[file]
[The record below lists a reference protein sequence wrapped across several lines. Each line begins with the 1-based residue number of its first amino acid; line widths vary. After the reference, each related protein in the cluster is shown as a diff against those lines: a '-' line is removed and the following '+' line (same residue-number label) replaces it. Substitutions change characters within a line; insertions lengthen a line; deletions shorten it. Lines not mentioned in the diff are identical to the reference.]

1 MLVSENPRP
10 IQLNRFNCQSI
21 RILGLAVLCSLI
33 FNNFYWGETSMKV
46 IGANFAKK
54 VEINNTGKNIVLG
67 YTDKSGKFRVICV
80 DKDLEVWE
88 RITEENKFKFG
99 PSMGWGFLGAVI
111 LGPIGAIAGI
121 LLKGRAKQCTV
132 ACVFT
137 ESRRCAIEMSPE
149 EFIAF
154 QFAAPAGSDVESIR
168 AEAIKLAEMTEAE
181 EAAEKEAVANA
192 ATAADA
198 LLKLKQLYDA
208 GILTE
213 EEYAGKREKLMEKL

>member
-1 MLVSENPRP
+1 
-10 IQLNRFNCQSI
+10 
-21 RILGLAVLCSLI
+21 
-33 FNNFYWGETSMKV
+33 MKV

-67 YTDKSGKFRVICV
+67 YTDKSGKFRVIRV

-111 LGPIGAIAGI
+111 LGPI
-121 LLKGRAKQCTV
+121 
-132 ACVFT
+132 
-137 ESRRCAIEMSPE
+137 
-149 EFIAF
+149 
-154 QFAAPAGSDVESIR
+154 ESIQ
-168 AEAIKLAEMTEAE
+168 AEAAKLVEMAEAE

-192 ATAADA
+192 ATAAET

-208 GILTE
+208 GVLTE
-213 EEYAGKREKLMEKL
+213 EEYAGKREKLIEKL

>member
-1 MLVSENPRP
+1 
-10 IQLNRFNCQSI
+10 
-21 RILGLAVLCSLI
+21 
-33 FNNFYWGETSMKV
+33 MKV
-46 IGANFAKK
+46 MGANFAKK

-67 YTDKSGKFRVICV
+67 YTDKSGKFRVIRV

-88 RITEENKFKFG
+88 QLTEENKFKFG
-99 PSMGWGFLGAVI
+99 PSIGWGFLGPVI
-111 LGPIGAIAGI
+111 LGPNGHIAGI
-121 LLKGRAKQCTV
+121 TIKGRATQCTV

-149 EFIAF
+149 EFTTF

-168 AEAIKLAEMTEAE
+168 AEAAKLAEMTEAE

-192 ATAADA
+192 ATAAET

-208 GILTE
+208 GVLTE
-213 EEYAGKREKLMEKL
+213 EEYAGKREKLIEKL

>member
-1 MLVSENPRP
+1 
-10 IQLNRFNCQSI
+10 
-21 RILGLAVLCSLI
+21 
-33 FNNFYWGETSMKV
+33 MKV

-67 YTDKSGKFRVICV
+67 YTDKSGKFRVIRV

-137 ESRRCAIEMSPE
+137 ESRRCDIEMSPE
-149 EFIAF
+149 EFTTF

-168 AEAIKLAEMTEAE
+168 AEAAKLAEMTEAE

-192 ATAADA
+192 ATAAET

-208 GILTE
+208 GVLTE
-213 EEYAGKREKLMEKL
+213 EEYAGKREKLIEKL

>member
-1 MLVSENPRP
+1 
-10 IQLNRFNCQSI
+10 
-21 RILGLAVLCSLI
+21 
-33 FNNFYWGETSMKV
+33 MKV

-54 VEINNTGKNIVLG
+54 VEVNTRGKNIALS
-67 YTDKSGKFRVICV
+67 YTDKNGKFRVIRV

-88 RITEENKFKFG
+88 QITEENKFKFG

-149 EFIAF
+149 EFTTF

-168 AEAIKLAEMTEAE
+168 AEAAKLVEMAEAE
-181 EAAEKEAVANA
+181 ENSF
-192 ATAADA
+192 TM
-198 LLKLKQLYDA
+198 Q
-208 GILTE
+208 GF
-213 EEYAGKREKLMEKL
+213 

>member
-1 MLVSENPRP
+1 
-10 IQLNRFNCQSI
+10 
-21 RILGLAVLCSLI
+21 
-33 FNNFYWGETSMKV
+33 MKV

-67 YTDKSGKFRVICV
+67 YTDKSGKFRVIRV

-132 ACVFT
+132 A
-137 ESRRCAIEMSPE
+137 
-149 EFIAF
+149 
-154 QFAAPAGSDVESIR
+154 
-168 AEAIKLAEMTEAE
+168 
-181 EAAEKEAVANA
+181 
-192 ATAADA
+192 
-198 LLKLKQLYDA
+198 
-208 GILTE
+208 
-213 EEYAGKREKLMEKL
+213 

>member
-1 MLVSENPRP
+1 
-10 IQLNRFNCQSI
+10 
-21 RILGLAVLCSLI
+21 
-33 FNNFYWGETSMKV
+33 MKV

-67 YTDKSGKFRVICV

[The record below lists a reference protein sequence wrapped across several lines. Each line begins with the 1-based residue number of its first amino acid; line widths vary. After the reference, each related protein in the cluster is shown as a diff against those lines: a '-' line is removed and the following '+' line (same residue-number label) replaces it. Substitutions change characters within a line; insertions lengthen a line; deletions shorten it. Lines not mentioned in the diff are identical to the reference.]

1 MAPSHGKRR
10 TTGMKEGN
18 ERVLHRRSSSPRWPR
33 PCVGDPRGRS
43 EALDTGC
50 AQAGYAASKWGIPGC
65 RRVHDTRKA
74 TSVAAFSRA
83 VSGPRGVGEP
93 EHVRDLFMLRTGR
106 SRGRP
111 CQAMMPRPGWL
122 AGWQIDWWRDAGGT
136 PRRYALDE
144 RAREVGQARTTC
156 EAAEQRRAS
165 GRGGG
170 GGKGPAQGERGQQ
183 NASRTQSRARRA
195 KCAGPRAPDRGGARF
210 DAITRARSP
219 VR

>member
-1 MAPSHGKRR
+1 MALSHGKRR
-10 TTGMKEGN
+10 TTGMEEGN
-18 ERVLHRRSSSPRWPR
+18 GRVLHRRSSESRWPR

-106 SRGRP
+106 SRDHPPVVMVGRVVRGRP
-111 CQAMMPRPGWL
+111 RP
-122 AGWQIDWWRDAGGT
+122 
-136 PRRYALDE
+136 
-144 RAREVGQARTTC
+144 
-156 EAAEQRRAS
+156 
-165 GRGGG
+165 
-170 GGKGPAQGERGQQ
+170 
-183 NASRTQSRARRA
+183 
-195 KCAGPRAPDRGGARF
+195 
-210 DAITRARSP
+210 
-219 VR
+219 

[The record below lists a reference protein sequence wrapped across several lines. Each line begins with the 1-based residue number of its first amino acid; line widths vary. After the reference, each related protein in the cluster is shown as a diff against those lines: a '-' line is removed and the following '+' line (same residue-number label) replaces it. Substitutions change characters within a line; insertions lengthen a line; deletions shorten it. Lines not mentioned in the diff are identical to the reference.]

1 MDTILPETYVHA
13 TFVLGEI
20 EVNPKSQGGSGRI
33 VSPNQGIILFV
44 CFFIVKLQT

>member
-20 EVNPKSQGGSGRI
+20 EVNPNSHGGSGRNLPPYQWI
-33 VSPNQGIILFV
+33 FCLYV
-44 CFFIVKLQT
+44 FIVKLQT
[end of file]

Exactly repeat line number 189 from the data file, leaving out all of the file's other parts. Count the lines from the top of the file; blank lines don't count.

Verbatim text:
93 EHVRDLFMLRTGR